30. The Moroccan peer learning circles discussed by Eickelman differ from those that I studied in that they appear to have been significantly more "preprofessional"than their Afghan counterparts. Thus, the Moroccan peer learning circles served as a context in which young scholars acquired "the additional knowledge considered essential for men of learning and the practice necessary to develop competent rhetorical style."In Kabul University circa 1968, however, the peer learning circle functioned less as a forum for fashioning polished scholars than as a place of protection and instruction for young Muslims who felt alone in the impersonal environment of the university and beleaguered by the rising tide of leftist activism on campus. Many of those who attended these meetings had little background in formal Islamic studies, but they did share a sense that Islam and the traditional values associated with it were in peril. [BACK]
31. Engineer Habib-ur Rahman and Maulavi Habib-ur Rahman were both founding members of the Muslim Youth Organization. [BACK]
32. Interview, April 23, 1984. [BACK]
33. This quote is from the cassette cited in Note 1 above. [BACK]
34. One finds occasional reports from this period of religious clerics throwing acid in the faces of unveiled women whom they encountered on the streets of Kabul. I have never been able to ascertain whether these stories were true or whether they were examples of antireligious propaganda disseminated by leftists. [BACK]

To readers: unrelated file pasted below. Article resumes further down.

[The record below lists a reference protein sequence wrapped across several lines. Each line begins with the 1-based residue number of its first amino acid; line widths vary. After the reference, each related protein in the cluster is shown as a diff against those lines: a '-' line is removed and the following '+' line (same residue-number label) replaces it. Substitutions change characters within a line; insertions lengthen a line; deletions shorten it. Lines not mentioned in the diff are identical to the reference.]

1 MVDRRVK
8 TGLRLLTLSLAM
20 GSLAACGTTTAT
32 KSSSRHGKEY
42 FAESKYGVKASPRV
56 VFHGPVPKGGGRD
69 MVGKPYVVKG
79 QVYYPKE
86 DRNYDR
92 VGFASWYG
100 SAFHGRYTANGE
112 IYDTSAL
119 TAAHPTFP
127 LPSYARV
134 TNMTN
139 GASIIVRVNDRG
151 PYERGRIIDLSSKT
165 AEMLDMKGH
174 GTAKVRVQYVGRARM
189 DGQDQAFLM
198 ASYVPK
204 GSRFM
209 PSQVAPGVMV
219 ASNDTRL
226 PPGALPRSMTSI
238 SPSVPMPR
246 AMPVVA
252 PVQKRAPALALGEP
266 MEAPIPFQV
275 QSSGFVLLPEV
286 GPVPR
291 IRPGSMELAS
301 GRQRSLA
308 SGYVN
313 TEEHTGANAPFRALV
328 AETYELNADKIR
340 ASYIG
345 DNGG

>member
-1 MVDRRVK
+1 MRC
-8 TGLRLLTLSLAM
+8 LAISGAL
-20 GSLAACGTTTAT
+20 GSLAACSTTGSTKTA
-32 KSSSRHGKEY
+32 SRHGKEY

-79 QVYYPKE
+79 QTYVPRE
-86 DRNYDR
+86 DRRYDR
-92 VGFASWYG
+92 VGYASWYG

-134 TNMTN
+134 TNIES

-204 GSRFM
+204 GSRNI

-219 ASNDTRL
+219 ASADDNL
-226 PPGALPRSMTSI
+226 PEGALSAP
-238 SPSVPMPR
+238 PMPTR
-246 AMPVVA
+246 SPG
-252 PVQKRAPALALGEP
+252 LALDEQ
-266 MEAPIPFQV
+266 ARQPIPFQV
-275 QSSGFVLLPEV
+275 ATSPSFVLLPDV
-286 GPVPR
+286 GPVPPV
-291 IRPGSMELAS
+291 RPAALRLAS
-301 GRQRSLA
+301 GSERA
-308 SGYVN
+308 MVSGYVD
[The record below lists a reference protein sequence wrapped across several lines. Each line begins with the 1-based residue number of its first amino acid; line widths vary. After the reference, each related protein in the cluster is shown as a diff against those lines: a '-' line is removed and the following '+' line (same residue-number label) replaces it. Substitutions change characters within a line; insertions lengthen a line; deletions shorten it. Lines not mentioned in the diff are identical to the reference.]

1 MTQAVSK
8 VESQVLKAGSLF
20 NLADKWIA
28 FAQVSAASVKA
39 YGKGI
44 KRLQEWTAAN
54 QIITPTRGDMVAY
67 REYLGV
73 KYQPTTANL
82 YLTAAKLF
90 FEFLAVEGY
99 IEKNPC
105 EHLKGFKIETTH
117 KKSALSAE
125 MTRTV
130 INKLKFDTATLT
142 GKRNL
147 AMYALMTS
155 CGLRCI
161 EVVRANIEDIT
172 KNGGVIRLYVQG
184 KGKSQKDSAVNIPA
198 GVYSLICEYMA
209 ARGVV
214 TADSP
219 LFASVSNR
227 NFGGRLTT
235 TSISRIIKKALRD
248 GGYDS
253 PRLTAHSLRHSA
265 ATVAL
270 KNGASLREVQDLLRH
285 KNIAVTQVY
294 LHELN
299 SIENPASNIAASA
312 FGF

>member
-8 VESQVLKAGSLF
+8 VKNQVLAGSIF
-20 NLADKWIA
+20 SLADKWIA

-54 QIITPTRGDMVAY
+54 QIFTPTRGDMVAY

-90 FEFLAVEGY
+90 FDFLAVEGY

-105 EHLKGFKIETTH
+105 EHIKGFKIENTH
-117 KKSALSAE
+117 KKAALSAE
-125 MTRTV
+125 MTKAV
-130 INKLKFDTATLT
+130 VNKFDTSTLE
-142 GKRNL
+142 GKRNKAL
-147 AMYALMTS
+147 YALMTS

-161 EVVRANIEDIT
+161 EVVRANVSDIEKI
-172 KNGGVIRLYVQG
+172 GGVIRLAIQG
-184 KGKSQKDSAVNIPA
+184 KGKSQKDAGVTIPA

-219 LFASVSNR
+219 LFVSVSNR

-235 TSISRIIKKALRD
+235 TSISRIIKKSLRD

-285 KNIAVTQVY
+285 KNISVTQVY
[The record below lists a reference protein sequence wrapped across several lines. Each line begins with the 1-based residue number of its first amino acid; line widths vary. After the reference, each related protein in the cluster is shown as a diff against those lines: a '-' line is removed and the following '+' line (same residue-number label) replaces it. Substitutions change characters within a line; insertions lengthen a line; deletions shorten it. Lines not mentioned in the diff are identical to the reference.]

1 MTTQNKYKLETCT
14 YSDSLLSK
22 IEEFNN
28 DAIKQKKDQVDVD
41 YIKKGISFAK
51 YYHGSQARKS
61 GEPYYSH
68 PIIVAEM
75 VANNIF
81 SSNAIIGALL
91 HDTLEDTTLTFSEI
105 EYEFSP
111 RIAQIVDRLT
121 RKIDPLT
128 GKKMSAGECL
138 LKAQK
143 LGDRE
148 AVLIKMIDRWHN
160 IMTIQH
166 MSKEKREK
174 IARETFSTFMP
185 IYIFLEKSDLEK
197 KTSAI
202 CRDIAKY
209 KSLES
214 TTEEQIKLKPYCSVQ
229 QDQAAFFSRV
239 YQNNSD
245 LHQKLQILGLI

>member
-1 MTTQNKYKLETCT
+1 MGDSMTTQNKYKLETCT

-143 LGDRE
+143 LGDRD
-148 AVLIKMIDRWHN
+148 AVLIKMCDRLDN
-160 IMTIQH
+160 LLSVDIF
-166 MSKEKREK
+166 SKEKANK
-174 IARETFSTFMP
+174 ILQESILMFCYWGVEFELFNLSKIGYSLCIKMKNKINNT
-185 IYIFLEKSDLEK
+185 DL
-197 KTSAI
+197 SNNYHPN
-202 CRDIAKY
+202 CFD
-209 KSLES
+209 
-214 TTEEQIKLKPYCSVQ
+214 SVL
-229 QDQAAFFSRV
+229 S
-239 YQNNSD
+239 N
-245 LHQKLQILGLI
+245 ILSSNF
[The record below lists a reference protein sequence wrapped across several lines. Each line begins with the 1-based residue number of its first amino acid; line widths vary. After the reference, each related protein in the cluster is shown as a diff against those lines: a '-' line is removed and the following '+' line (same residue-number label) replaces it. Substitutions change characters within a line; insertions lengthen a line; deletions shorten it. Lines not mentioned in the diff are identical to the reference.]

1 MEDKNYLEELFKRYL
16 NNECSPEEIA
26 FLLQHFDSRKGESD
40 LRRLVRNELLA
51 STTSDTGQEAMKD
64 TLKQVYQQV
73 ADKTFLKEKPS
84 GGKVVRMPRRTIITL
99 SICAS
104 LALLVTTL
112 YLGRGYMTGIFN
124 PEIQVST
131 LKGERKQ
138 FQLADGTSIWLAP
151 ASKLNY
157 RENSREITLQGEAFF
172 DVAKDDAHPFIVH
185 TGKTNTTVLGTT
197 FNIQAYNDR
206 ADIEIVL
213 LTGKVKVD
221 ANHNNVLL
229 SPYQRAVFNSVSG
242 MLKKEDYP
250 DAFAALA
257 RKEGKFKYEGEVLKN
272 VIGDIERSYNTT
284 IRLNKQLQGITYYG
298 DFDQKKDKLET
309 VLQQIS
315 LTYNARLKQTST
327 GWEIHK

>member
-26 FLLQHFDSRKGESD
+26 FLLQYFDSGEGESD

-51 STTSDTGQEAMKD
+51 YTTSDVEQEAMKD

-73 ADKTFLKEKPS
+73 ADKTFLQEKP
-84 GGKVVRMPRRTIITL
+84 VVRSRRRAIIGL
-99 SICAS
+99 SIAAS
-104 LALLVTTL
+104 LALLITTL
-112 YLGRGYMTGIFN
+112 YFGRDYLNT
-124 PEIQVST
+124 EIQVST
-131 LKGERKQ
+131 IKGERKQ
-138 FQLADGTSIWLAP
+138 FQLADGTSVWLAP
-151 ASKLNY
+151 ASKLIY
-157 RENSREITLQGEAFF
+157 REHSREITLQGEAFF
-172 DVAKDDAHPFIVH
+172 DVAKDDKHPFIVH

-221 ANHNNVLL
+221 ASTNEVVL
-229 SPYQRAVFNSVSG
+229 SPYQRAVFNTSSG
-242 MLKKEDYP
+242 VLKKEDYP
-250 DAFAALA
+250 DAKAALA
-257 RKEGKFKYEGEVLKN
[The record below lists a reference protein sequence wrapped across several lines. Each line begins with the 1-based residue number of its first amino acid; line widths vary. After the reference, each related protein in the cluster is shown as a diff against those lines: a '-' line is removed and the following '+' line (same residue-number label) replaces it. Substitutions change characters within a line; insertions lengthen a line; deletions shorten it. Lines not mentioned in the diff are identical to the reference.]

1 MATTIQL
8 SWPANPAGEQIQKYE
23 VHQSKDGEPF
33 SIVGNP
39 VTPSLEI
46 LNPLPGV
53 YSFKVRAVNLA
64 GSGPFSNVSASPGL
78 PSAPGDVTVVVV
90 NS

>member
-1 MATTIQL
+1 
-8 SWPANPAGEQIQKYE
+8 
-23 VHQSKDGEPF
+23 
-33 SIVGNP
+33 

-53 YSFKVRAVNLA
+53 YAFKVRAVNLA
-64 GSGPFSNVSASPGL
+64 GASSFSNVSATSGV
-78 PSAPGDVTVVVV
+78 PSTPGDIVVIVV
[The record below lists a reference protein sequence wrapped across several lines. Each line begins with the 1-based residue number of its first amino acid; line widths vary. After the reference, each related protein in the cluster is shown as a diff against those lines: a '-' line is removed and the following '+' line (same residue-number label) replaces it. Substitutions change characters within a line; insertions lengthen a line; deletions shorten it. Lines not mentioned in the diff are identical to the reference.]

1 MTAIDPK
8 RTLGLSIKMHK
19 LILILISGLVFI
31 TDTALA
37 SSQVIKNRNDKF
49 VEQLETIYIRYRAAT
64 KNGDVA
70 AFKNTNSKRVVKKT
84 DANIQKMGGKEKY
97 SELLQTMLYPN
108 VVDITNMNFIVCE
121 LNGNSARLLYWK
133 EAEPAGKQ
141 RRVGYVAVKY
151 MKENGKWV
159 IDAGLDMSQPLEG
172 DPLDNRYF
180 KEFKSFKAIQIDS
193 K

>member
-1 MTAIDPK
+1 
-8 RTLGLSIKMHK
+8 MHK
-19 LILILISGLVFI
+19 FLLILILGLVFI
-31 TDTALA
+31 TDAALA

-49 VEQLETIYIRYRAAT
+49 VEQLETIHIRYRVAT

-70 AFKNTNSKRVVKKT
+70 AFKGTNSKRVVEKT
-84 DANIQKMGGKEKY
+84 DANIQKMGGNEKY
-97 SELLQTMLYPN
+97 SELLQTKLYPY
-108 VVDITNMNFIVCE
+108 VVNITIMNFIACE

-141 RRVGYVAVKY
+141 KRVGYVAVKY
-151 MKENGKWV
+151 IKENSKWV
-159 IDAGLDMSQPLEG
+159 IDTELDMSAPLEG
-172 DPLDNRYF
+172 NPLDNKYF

35. The poem to the glory of the "land of Lenin"and the "miracles of the life-bearing revolution"ended with these lines:
|For this matchless achievement|
We send DORUD to that pioneer party,
|And to the heroic people.|
We send DORUD to that great leader,
|The Great Lenin.|
Quoted in Dupree 1970, 23. [BACK]
36. Among the leaders of the demonstration were Miagul Jan, the son of the Mulla of Tagab, Maulavi Miskin from north of Kabul, and Mir Abdul Satar Hashimi from Logar. Among those I interviewed who were involved in the Pul-i Khishti demonstration were Hazrat Sibghatullah Mujaddidi; Maulavi Habibullah, a.k.a. Kuchi Maulavi from Logar; Maulavi Fazl Hadi from the Shinwari district of Ningrahar; Maulavi Wala Jan Wasseq from the Khogiani district of Ningrahar; Maulavi Amirzada from Laghman; and Maulavi Abdul Ahad Yaqubi from Helmand. Most leaders were not treated harshly when the demonstration was broken up, but Maulavi Wasseq, who was a government official at the time of his involvement in the demonstration, claims to have been imprisoned for almost three years. He told me that for one month of his imprisonment he had a skewer thrust through his tongue as punishment for his outspokenness. [BACK]
37. Some positions, including caretaker of some shrines, were hereditary, and those holding them couldnt be dismissed by the government. In such cases, one-tenth of the income from the shrine generally went to the caretaker, while the other nine-tenths went to the shrine itself. Under the riasat-i haj wa awqaf, the government took the nine-tenths portion of the income and allowed the caretakers to keep their tenth. [BACK]